The Punjab and Haryana High Court on Friday (28/05/2021) stayed the privatisation process of the Electricity wing of Chandigarh Union Territory Administration.
The matter (UT Powermen Union, Chandigarh (Regd.) Vs Union of India and Others) was heard by a bench comprising Justices Jitendra Chauhan and Vivek Puri through video-conferencing.
The matter first came up for hearing before the Court on 1st December 2020. The petitioners challenged the proposed plan of the Central Government to sell off 100% stakes of the Union Territory Administration's Electricity wing. The petitioners contended that the provisions of the Electricity Act, 2003, does not allow for a 100% transfer of shares, with no control of the government, of the power utility. It was also contended that all the stakeholders like the Governments of Punjab and Haryana and the Union Territory of Chandigarh were not taken into consideration before the decision to privatise the Electricity Wing. The petitioners also submitted that the Electricity Wing is a profit-making entity with a good track record.
Recognising the need for a detailed hearing on the matter, the Court posted the matter to be taken up after the Court reopens in six months. The Court stayed the operation of a government notification seeking bids till the next hearing of the matter.
Aggrieved by this order, the Central Government has moved the Supreme Court with a Special Leave Petition, but the Court upheld the High Court order and directed the High Court to dispose of the matter expeditiously.
This time the matter came up for hearing by way of a special mention challenging a communication by Special Secretary Engineering, Union Territory of Chandigarh to M/s Deloitte Touche Tohmatsu India LLP, Gurgaon, the Transaction Advisor for the privatisation process, instructing the latter that the process of privatisation in Chandigarh is required to be kept on a fast track.
Senior Advocate C.K. Chopra appearing for the petitioners, pointed out that the petitioners had already requested the government not to move ahead with the privatisation process considering the importance of uninterrupted electricity supply in the fight against Covid-19 infections. It was also submitted that the employees of the Electricity Wing are Covid-19 frontline warriors. The Senior Advocate also argued that any step taken towards privatisation without final disposal of the pending litigation would only cause further delay and costs.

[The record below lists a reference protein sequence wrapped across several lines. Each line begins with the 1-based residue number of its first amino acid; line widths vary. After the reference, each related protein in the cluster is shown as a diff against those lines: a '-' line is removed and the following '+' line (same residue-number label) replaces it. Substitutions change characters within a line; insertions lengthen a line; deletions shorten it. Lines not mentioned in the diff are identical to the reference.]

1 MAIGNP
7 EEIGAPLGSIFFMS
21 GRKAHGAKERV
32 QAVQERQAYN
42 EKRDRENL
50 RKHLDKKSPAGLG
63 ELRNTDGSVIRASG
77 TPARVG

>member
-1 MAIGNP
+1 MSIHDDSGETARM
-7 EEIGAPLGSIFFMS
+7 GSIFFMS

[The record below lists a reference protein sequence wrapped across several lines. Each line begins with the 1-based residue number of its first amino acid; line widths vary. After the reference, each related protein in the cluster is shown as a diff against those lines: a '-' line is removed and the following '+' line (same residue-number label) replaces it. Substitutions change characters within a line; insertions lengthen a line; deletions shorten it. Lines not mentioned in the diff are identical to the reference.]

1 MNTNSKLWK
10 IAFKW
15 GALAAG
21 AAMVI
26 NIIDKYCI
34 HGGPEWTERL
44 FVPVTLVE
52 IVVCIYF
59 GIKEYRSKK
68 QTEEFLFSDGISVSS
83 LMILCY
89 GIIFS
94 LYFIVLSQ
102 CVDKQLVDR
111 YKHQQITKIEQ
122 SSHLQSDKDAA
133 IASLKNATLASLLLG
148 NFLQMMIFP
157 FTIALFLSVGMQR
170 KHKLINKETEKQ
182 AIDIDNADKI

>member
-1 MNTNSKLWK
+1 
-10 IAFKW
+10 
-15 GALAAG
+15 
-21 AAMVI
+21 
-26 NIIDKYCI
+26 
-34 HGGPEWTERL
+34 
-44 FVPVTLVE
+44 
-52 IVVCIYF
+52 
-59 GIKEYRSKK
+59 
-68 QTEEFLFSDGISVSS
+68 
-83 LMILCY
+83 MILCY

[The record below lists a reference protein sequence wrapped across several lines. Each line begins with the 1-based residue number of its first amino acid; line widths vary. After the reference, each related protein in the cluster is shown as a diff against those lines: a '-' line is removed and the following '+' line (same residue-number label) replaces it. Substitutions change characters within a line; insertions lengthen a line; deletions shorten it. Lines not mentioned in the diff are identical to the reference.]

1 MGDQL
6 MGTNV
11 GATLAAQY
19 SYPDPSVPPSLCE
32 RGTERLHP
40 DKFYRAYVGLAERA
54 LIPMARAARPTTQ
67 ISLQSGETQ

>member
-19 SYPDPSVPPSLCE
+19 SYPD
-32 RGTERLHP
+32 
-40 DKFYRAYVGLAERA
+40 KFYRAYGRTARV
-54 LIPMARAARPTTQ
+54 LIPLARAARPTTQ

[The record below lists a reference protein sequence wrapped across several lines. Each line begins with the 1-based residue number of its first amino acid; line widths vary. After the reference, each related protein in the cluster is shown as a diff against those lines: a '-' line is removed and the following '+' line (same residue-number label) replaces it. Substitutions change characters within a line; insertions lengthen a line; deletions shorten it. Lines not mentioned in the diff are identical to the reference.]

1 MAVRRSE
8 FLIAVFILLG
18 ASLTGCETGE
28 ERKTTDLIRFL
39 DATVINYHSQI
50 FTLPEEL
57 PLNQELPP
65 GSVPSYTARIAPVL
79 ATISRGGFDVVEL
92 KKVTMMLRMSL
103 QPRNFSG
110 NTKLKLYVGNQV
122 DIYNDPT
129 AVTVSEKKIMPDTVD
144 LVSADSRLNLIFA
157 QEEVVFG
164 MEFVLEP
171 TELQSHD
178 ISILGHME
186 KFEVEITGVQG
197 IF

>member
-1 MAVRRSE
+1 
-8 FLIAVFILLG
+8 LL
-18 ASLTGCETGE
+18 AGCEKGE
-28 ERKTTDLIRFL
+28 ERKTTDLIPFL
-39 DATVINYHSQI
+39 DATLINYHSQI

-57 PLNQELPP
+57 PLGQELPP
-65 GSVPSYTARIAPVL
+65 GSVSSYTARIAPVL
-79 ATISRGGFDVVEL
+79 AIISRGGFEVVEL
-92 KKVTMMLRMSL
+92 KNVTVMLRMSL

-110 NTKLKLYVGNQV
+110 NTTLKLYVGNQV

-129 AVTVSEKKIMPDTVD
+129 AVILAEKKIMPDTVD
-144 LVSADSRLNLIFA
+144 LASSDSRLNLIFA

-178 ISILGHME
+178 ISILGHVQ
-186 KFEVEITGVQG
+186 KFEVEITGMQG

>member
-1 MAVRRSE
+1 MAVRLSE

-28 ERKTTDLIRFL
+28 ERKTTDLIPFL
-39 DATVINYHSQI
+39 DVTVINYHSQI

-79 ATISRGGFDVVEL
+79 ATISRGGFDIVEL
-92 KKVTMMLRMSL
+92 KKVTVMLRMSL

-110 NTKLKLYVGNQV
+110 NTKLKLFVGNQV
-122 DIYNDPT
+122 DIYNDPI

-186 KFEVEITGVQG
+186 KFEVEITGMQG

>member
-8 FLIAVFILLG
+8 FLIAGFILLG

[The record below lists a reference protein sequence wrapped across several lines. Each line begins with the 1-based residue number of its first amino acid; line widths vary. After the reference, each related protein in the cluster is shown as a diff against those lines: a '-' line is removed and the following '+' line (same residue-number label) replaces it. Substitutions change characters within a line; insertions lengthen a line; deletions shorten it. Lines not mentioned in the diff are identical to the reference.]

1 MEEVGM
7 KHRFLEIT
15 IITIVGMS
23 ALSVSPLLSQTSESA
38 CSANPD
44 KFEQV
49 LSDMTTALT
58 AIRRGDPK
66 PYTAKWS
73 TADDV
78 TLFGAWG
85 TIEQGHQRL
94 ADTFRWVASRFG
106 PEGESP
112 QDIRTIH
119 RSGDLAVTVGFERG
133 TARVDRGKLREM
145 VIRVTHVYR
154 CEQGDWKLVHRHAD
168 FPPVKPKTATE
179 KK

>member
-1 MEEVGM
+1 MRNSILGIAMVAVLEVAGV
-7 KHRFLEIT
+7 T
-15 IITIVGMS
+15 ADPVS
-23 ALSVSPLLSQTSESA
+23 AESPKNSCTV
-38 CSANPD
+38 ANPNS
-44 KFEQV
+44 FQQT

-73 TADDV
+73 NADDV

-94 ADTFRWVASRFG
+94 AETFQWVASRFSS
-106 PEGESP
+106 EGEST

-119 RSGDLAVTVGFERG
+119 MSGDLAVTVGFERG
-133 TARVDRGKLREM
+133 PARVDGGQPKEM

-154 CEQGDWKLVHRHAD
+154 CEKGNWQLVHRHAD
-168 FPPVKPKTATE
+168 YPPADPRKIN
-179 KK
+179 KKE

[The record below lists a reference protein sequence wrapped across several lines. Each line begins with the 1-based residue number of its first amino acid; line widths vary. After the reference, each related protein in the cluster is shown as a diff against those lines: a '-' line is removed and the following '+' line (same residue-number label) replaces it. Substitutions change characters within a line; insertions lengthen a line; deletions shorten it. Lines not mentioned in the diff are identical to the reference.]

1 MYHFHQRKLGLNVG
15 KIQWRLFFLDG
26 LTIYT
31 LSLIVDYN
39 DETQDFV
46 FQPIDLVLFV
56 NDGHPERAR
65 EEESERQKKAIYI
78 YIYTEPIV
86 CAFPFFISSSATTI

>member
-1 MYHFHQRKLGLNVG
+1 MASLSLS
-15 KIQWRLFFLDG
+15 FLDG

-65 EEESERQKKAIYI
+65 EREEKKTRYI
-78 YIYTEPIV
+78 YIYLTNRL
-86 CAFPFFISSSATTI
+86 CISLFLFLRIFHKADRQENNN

The Central Government, in its reply, submitted that it was not acting in violation of the previous order of the Court and that the fears of the petitioners are unnecessary.
After hearing the parties, the Court elaborated on the importance of public sector enterprises to the concept of 'Atamnirbhar Bharat'. The Court observed that:
“If the argument on behalf of the respondents is to make India 'Atamnirbhar Bharat', we are at a loss to understand that what can be more 'Atamnirbhar' than an institution made in India, by Indians, operationalised by Indians, creating jobs for Indians and enriching the Indian State with its profits. We also feel that the idea establishing such wings is an egalitarian one with the aim to include those sections of society that need a helping hand. The philosophy of inclusion, as envisaged by Dr. Ambedkar in the Preamble, also included the concept of 'Economic Justice'.”
The Court also observed that privatisation is not a panacea for all ills. The argument of efficiency cannot be taken in this case as the Electricity Wing is profit-making.
The court order that the letter of the Special Secretary Engineering, Union Territory of Chandigarh should also be kept in abeyance until the further hearing of the matter on 18th August 2021.